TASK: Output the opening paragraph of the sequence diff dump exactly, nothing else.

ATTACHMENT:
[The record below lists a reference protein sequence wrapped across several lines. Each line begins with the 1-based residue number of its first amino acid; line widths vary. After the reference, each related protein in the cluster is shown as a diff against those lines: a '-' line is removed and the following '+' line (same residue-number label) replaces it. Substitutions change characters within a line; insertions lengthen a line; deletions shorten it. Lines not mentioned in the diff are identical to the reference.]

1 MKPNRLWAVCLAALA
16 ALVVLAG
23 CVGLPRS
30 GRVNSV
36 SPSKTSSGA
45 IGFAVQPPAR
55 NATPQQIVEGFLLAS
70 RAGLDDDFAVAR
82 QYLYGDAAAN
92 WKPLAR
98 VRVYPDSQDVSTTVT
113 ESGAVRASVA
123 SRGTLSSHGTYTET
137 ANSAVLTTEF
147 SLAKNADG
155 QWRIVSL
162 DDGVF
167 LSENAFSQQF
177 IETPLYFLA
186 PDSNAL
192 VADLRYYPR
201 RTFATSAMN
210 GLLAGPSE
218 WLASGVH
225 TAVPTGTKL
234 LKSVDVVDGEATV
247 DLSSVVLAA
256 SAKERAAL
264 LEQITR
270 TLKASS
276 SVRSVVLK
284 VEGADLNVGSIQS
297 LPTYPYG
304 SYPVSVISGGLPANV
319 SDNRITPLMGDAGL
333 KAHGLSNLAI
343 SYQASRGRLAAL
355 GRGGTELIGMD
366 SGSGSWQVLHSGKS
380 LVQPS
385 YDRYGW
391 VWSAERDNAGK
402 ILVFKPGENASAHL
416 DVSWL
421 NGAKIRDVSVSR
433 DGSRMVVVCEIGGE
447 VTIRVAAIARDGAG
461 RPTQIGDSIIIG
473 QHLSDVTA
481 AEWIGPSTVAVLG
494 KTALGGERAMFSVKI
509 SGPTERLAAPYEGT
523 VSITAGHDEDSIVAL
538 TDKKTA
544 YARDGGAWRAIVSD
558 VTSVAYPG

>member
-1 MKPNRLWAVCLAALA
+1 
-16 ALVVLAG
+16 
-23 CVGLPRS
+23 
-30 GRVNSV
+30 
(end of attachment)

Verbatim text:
[The record below lists a reference protein sequence wrapped across several lines. Each line begins with the 1-based residue number of its first amino acid; line widths vary. After the reference, each related protein in the cluster is shown as a diff against those lines: a '-' line is removed and the following '+' line (same residue-number label) replaces it. Substitutions change characters within a line; insertions lengthen a line; deletions shorten it. Lines not mentioned in the diff are identical to the reference.]